Food production is regarded as one of the cornerstones of the security of any country and a determinant for political stability thereof.
Sustainable food production, in the form of crop cultivation and livestock rearing are a source of dignity for the citizenry and provide legitimacy for any government.
It is against this backdrop that we commend a joint venture project between a South African national and a Motswana for the production of bananas and mangoes in Nxaraga in the Ngamiland. The duo said during a press tour last week, which was graced by the Minister of Agriculture and Food Production, Patrick Ralotsia that the project cost them P10 million to set up.
They also said they had tried other crops such as maize and wheat, which they found were not suitable for the area.
They finally settled for mangoes and bananas in the 500 hectare piece of land. What is most interesting about the joint venture is that the Motswana owns the land whilst the South African is the investor.
This is the kind of joint ventures that Batswana should go for instead of selling their ploughing fields. Despite constant droughts that hit the area, the Ngamiland has a potential for projects such as this because of vast land and its proximity to the Okavango Delta. There is plenty of underground water that can be used for irrigation and production of food.
The biggest challenge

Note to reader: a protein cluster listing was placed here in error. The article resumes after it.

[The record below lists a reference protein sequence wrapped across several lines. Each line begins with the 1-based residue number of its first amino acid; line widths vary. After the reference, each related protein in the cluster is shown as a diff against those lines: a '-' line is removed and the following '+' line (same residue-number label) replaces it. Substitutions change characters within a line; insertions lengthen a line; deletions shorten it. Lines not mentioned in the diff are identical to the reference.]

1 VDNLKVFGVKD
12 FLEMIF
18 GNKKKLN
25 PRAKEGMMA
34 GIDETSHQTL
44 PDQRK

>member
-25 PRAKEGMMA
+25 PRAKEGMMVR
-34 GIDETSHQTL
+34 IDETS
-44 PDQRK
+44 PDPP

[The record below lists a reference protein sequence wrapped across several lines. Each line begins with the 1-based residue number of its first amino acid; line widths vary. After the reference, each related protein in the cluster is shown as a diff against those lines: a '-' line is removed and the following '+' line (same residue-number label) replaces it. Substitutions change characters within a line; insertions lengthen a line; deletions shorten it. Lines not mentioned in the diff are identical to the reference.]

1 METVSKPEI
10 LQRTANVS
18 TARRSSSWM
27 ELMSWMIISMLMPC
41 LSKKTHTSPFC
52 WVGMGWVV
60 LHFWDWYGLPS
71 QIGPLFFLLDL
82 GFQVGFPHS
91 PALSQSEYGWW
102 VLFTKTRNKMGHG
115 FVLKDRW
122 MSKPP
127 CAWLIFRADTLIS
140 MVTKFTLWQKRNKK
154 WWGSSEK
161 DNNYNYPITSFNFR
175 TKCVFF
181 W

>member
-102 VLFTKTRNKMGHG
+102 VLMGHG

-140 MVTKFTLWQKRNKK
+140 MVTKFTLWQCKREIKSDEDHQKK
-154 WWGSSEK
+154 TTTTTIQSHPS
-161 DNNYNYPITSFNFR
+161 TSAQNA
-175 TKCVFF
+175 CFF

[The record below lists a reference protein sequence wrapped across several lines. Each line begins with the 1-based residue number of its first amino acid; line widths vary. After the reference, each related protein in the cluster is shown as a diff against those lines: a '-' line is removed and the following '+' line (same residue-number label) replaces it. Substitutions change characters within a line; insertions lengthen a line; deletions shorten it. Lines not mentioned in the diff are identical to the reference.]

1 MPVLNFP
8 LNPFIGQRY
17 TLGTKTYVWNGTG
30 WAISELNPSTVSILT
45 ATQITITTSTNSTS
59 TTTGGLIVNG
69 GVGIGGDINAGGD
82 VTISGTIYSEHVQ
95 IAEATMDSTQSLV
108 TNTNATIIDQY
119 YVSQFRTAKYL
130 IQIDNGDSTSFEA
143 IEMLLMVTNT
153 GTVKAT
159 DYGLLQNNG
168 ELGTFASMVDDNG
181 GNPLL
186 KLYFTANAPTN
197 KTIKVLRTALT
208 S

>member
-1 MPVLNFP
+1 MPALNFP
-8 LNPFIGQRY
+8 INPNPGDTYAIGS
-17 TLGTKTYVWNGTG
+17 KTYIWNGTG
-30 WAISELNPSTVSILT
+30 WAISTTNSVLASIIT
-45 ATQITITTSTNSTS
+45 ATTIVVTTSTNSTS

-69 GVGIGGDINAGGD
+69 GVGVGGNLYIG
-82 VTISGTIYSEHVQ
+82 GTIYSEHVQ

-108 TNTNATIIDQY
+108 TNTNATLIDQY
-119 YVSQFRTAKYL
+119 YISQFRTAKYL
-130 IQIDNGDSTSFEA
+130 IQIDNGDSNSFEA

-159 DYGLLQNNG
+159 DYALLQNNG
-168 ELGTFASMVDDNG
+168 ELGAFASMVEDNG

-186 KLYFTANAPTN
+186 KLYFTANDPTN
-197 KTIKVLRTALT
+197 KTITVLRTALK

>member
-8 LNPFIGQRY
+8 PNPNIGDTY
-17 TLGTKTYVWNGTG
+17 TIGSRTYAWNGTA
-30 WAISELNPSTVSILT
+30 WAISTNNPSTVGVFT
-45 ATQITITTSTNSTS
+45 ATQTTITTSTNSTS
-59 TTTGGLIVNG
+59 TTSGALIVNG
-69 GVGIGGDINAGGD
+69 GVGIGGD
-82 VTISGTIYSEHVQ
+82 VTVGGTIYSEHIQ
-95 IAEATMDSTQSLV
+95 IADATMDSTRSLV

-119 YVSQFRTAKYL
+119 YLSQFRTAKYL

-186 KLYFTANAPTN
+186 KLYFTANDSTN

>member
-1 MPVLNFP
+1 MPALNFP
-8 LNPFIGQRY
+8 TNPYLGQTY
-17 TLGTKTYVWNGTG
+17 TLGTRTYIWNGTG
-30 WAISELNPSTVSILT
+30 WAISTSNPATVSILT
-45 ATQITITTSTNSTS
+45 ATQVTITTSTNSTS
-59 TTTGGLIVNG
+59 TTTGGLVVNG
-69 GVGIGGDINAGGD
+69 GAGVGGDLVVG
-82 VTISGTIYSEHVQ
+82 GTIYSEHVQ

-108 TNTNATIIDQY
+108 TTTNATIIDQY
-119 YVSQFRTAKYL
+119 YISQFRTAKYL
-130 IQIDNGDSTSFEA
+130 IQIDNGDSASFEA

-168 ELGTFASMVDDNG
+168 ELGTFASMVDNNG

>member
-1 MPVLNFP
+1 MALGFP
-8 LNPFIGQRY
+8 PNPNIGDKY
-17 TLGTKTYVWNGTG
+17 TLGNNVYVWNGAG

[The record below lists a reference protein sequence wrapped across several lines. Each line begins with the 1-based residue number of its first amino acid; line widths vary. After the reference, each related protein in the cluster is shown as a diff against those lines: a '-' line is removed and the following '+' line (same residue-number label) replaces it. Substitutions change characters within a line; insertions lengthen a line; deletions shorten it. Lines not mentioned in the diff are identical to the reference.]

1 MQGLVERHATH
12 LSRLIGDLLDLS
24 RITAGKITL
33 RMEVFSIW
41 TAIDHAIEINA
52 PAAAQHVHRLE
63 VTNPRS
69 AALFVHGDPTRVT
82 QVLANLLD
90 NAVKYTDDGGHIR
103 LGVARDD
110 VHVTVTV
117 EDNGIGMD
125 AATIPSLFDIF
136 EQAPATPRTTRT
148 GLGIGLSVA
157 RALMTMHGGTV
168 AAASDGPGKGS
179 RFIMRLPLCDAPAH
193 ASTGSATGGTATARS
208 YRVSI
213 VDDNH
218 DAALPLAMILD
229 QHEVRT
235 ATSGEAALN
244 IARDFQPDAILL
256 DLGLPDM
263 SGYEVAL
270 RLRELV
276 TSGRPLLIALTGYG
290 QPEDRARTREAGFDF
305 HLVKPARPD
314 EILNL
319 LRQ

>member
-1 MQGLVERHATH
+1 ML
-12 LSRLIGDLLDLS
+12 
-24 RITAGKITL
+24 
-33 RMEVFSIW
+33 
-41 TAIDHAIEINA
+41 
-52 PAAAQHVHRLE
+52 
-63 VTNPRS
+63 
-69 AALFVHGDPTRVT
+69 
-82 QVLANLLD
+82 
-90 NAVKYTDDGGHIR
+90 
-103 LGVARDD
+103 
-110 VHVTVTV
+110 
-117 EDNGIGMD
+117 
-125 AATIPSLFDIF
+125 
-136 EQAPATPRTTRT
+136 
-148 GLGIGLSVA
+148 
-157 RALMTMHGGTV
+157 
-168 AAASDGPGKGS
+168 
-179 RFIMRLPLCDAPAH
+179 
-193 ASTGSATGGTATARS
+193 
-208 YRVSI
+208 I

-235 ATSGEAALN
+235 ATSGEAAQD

The water could be used for food production, especially for crops such as rice and maize. Being a dry country, efforts by the government to promote agriculture, particularly crop production are not bearing fruit because of droughts that visit almost every two years. The Okavango could be the breadbasket of the country going hand in hand with tourism.
There should be a way the movement of wildlife can be controlled to allow crop production in the wetlands.
We hope that the authorities will work on policies to allow commercial crop production to take place in the Okavango Delta alongside wildlife conservation.
It is our belief that National Parks are playing a critical role in wildlife conservation and therefore wildlife vis-à-vis tourism should not thrive at the expense of other sectors of the economy. We should promote crop production in the Ngamiland and Okavango areas to boost our food security and reduce reliance on imports.
“I do a lot of reading about food and the food industry, so I try to eat locally and go to the farmer’s market.”
– Nikki Reed